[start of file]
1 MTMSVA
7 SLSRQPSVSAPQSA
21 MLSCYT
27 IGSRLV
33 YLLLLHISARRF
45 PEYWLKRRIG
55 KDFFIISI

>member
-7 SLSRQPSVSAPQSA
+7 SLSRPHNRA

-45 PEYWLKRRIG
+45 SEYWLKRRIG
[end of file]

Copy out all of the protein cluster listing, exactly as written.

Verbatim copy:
1 MTMSVA
7 SLSRQPSVSAPQSA
21 MLSCYT
27 IGSRLV
33 YLLLLHISARRF
45 PEYWLKRRIG
55 KDFFIISI

>member
-7 SLSRQPSVSAPQSA
+7 SLSRPHNRA

-45 PEYWLKRRIG
+45 SEYWLKRRIG